This video is the second in a series detailing conservation projects powered by Pennsylvania’s Keystone Recreation, Park & Conservation Fund that benefit hunters and anglers. Since 1993, the Keystone Fund has continued to provide state-level matching dollars for a variety of conservation projects, including land acquisition, river conservation, and trail work. This series is the result of a collaboration between the TRCP and Trout Unlimited where the goal is simply to celebrate conservation success stories that make us all proud to be able to hunt and fish in Pennsylvania. The videos highlight just a few of the projects powered by this critical source of conservation funding. For more information on the Keystone Fund, you can visit: https://keystonefund.org.
Warmer weather and blooming forsythia and cherry blossoms are more than just the harbingers of spring in Pennsylvania. For anglers, these are the signals that soon the air above our best trout streams will be filled with mayflies, and the waters below will be teeming with hungry, rising trout.
Spring means the beginning of another trout season. For many, the smells, sounds, and sights of spring conjure memories of past adventures with friends and family, while simultaneously calling us back to the water.
In the Lehigh Valley, you don’t have to look very far to find quality wild trout habitat. That’s good news for anglers living in one of the most densely populated areas in the state. The Allentown-Bethlehem-Easton area is blessed with some of Pennsylvania’s best limestone spring creeks—famously challenging, yet productive trout streams. Among these well-known “limestoners” is Monocacy Creek, which flows south through the heart of Bethlehem and eventually into the Lehigh River, a quality wild trout river in its own right.
The presence of wild trout in this urban gem is no accident: It is the result of decades of stewardship. Like many urban wild trout streams in Pennsylvania, the Monocacy has seen its fair share of challenges. In 1989, a nearby chemical spill killed more than 30,000 fish, many of them wild brown trout. Since then, the area has experienced a boom in development, resulting in challenges with polluted stormwater runoff and degraded streambank habitat.
Enter the Monocacy Chapter of Trout Unlimited and Monocacy Watershed Association. Members of these conservation organizations have worked hand in hand with Bethlehem municipal departments and other conservation organizations to preserve coldwater trout habitat along the creek through various projects funded by the Keystone Recreation, Park, and Conservation Fund and the state’s Environmental Stewardship Fund.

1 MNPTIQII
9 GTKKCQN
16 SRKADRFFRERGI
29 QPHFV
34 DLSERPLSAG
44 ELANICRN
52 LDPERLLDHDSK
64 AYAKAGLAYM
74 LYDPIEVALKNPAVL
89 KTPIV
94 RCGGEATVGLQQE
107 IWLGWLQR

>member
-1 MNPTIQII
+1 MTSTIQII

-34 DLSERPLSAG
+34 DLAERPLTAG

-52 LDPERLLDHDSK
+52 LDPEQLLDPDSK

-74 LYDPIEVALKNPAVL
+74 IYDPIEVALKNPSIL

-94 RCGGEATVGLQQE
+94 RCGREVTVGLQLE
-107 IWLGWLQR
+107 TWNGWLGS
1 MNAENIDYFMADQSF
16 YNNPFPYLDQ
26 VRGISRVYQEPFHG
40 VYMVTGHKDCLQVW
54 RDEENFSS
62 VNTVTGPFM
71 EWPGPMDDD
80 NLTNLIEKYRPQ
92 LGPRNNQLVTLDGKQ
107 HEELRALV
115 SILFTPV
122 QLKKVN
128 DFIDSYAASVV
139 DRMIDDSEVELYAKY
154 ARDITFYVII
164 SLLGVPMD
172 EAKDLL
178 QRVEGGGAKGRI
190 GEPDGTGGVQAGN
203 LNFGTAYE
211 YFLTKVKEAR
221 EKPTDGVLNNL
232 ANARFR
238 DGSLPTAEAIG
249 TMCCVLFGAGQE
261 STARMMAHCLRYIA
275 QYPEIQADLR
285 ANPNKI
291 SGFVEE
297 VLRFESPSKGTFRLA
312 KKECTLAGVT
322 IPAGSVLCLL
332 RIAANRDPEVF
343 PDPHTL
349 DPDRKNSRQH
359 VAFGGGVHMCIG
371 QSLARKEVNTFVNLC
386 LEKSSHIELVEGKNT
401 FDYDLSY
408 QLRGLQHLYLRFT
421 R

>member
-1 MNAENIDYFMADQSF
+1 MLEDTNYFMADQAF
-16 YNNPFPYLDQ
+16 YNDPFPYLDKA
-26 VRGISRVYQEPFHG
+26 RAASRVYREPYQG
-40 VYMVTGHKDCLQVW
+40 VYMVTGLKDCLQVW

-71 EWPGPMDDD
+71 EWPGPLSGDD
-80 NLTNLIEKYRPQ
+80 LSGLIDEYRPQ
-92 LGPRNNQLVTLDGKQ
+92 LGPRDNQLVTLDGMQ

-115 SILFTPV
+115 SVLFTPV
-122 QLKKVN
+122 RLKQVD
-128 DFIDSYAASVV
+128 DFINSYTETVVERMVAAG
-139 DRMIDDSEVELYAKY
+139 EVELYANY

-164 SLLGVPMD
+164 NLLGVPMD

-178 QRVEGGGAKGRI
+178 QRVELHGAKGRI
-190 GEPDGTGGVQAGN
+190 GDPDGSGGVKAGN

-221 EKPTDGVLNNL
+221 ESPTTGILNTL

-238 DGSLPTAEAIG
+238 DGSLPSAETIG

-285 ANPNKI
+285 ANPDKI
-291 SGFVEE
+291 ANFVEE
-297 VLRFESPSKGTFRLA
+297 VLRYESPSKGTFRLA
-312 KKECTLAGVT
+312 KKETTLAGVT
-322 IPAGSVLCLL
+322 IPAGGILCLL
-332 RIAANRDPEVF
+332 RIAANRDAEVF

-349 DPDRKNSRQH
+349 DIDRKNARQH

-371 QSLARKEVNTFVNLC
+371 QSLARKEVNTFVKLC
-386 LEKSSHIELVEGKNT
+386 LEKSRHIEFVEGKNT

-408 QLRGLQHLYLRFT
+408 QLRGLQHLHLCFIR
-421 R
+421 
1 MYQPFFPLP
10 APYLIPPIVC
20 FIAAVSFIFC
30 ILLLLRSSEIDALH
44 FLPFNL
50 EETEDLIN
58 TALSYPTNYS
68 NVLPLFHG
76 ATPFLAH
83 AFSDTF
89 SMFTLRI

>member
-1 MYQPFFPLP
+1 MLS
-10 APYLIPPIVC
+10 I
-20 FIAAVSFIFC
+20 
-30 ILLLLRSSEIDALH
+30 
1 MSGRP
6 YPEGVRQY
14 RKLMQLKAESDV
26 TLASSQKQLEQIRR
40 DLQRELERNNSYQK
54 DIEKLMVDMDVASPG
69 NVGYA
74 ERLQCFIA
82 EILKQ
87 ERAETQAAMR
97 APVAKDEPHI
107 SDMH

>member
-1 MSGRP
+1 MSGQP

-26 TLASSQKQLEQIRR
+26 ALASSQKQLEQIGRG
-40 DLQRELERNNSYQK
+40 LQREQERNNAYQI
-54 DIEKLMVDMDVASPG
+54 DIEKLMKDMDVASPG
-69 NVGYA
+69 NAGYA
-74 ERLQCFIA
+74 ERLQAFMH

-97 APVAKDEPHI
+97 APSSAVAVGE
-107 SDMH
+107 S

Many of these projects not only restore or improve habitat—they also help to mitigate the impacts of flooding and provide better access to anglers from the surrounding communities and beyond. (For a local perspective on the popularity of Monocacy Creek, check out this blog from angler Michael Evanko.)
Spring in Pennsylvania means another trout season full of making memories and forging connections outdoors. It’s also a good time to take a moment and recognize the tools, projects, and programs that gave us the places we love to fish.
Unfortunately, our work is not done. April showers may bring May flowers, but they are a reminder of the stormwater runoff challenges and need for streambank stabilization made possible by state-funded conservation. Spring is also traditionally the beginning of the state budget season, when funding in the Keystone Fund and Environmental Stewardship Fund has perennially come under threat.
Take a look at what these funds mean to local angler Jose DeJesus, a member of Monocacy TU and Monocacy Watershed Association. Listen as he shares his story of chasing trout over a lifetime on the Monocacy.